This picture shows damages on the guided missile destroyer USS Fitzgerald off the Shimoda coast after it collided with a Philippine-flagged container ship on June 17, 2017
The report noted that the rank-and-file felt that the disciplinary actions following the two collisions involving the USS McCain and USS Fitzgerald were in response to ‘public and Congressional outcry rather than the concrete root causes of both unique incidents.’
This was noticed during the disciplinary actions following the USS McCain and USS Fitzgerald incidents, where perception was that the military administered discipline based on public and Congressional outcry rather than the concrete root causes of both unique incidents.
The report argued that Navy leaders placed too much emphasis on controversies that would quickly disappear from the news cycle.
‘The military, not just the Navy, has been slow to acknowledge the realities of new media. Commanders do not appear to understand that stories come in a flash and disappear just as quickly,’ the authors wrote.
‘Many news outlets, including defense news outlets, have shifted to tabloid models where stories are sensationalized and short-lived. The Navy has forgotten how to differentiate between stories that are ignorable and stories that demand corrective measures,’ it continued.
Report cites underinvestment in officer training and poorly resourced ship maintenance program
Two related issued raised by the report are poorly funded and constantly shifting officer training programs, and under-resourced ship maintenance.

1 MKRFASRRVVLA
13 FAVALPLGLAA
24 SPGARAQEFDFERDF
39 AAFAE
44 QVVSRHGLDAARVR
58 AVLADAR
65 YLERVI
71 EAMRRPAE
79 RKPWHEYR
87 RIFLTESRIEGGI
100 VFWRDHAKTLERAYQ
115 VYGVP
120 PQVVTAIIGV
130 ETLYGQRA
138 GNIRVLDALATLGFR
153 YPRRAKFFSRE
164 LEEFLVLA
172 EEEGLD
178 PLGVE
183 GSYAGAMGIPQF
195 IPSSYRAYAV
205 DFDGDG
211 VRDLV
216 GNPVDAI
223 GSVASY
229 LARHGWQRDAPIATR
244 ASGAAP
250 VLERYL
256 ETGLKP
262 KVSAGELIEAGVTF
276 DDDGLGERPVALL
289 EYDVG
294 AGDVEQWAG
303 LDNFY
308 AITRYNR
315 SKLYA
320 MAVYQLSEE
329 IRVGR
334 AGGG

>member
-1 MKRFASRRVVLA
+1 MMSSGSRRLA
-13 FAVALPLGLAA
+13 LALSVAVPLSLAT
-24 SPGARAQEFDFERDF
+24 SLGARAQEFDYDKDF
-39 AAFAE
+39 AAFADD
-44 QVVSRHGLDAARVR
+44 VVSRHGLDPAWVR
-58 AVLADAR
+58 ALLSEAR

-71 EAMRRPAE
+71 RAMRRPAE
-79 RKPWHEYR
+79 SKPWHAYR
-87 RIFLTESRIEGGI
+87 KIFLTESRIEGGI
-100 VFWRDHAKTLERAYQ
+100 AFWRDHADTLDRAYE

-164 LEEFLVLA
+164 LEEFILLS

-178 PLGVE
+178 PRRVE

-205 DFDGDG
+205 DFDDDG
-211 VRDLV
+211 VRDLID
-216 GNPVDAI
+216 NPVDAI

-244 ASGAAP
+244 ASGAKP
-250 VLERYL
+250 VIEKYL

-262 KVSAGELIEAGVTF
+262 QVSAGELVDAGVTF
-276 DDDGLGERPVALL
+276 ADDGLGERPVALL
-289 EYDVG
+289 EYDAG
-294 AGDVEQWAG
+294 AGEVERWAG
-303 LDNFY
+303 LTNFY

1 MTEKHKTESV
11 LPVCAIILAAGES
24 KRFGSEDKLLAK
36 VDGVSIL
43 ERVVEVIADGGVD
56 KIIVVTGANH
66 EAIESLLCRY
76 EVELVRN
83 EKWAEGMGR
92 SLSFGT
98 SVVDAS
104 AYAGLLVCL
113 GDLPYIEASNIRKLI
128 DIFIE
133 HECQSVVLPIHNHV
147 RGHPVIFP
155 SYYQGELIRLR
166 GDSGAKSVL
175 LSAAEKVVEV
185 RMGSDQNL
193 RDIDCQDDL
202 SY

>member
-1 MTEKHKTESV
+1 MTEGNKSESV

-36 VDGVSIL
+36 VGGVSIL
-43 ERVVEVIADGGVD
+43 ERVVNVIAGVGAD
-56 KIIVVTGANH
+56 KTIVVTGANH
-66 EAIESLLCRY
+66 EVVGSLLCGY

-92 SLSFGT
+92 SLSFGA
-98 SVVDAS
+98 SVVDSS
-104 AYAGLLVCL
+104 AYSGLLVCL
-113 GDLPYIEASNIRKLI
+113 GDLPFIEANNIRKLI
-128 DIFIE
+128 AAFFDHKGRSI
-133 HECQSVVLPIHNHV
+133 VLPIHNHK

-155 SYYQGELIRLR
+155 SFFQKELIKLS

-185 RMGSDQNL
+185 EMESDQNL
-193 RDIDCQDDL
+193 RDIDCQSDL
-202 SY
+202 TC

At one point, the Navy even handed officers 23 compact discs with reading material for surface warfare wardroom training, replacing a five-month course at the Surface Warfare Officer School Division Officer’s Course in Rhode Island.
A fire burns on the amphibious assault ship USS Bonhomme Richard at Naval Base San Diego on July 12, 2020 in San Diego, California
‘We gave ensigns boxes of CDs and told them to train themselves between watches, and that was a colossal failure,’ one officer recalled.
One respondent recalled that he had informed his admiral: ‘I’ve got people that I know for certain are not proficient in watch standing.’ And you know what they [told] me? ‘Qualify them anyway.’
Meanwhile, steaming days were cut down as another way to cut costs, resulting in underway training periods that became ‘a series of back-to-back events that exist only to ‘check the box’ and not really learn anything,’ one respondent said.
The report also slammed the ‘inability or unwillingness of the Navy to properly fund the planning, conduct, and execution of the surface ship maintenance program.’
Report suggests Navy is ill-prepared for major conflict with China
The report suggested that since the end of the Cold War, the lack of a major adversary had caused the attention of Navy leaders to drift away from military readiness.
But it pointed out that China has been aggressively expanding its navy, and noted that the U.S. Navy has not zeroed in its focus on understanding China’s forces the way they were trained on every class of Soviet ship and missile.
‘What are the things the Chinese are concerned about? What are the things the Iranians are concerned about? [The] Intel folks know that, but like there’s no general education about, ‘What are the wars we could fight, and how do we understand the context of these so we get in combat,” one respondent said.
‘We can have both the cultural and political understanding as well as the warfighting implications. And to me, if we’re focused on the front-line warfighting, we should know the worst we’re going into and what the greater context is. There’s none of that right now.’
The report concluded: ‘A major peer-level conflict in the 21st Century will likely play out largely in the naval theaters of operations; unlike the surface Navy’s last major war, which concluded 76 years ago, such a conflict will likely proceed swiftly and not permit significant time for organizational learning once it is underway.’
‘Unless changes are made, the Navy risks losing the next major conflict.’